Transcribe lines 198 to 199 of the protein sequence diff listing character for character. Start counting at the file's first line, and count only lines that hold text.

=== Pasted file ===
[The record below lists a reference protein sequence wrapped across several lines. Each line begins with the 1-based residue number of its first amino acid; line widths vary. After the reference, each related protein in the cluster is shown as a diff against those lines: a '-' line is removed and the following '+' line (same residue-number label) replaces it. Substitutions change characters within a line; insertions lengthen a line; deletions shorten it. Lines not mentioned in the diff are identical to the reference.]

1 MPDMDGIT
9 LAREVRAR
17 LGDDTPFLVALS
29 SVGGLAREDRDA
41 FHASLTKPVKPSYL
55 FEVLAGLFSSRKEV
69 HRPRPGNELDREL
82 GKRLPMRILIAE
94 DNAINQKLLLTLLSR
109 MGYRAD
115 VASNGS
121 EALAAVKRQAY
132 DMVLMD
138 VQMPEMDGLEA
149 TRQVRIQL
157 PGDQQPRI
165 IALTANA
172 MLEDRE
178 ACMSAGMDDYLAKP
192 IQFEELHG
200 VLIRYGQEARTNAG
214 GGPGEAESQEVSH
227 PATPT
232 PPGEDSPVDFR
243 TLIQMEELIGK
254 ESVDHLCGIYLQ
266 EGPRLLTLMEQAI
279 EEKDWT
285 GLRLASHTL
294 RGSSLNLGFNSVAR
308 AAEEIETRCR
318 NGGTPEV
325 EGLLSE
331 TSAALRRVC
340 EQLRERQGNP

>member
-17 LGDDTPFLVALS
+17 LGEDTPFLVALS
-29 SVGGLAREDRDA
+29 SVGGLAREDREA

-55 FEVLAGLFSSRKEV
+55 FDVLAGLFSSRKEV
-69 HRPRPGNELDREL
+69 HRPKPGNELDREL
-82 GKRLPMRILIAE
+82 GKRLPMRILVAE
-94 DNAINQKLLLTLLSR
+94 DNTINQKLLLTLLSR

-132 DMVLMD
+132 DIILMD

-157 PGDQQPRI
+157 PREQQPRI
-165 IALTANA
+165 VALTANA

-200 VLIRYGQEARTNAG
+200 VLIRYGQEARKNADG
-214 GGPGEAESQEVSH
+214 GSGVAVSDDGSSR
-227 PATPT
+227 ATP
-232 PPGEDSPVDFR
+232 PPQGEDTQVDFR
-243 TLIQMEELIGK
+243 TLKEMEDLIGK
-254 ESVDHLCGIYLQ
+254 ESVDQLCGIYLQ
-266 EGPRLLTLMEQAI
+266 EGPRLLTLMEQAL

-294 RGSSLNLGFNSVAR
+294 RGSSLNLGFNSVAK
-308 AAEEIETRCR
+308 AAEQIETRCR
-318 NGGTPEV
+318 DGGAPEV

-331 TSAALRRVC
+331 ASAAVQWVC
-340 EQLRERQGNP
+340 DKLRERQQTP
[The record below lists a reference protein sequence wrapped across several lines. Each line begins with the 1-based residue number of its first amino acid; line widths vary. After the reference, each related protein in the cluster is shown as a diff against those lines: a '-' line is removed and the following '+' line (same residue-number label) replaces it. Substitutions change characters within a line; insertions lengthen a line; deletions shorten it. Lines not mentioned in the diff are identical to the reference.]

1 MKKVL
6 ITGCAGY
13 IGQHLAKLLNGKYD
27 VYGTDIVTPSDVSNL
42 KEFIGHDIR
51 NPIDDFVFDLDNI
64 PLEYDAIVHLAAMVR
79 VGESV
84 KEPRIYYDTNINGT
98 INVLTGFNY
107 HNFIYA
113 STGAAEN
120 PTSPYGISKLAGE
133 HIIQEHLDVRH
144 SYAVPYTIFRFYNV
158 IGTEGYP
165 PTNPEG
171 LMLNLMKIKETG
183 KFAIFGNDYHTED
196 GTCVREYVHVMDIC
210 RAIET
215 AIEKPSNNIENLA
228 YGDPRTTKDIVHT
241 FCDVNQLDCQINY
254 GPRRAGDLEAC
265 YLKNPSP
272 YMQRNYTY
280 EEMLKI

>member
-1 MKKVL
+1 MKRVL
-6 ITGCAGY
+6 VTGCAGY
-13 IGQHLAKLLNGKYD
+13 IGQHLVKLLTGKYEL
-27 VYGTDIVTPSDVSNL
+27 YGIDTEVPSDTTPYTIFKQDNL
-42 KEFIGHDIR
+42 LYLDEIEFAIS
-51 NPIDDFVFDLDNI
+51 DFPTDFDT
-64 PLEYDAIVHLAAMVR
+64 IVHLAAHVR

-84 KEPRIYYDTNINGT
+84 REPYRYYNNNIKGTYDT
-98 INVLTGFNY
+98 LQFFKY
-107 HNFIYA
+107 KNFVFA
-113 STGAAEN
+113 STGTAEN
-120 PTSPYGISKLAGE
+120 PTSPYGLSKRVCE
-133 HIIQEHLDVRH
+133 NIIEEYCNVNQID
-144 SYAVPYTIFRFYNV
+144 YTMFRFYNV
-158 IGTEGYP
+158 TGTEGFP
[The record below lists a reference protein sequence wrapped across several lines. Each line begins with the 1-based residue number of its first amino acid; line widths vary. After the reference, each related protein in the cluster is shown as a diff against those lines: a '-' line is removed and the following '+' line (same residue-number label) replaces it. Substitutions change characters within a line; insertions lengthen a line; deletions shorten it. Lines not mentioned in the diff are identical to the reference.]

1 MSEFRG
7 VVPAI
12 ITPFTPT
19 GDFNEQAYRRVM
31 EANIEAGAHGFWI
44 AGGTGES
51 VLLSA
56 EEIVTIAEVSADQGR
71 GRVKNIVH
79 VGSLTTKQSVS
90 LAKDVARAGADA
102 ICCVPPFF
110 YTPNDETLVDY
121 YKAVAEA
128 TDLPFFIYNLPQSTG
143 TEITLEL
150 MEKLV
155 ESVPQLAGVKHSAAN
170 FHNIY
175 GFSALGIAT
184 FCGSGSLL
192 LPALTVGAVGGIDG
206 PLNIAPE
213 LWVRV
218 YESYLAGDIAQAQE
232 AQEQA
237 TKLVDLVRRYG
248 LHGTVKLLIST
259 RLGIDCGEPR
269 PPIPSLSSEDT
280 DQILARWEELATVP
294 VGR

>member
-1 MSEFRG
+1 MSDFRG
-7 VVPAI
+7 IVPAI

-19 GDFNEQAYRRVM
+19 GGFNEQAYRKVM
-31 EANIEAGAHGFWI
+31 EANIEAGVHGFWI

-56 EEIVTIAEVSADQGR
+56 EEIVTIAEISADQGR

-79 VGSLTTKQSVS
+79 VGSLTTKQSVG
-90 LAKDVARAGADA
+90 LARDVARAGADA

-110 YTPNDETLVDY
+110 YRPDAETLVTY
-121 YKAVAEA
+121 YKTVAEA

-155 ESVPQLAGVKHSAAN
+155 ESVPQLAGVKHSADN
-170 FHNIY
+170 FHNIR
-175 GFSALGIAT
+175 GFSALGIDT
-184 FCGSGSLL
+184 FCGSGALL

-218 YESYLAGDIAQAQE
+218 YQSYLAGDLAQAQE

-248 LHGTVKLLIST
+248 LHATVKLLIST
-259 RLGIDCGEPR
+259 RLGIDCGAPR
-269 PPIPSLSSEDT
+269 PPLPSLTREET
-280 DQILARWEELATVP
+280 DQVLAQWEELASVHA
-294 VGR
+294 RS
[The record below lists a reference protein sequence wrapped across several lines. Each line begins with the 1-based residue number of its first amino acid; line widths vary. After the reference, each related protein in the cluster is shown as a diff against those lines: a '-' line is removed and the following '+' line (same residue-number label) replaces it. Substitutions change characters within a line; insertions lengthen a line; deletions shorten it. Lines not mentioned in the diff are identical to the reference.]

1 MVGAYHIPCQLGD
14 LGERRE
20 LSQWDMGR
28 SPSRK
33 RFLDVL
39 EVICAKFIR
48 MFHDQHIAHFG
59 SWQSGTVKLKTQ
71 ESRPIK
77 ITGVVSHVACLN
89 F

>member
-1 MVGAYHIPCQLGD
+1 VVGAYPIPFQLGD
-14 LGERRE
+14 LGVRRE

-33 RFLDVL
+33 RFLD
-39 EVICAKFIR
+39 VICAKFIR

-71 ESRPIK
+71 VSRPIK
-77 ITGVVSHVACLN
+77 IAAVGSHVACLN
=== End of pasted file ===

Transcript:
-184 FCGSGSLL
+184 FCGSGALL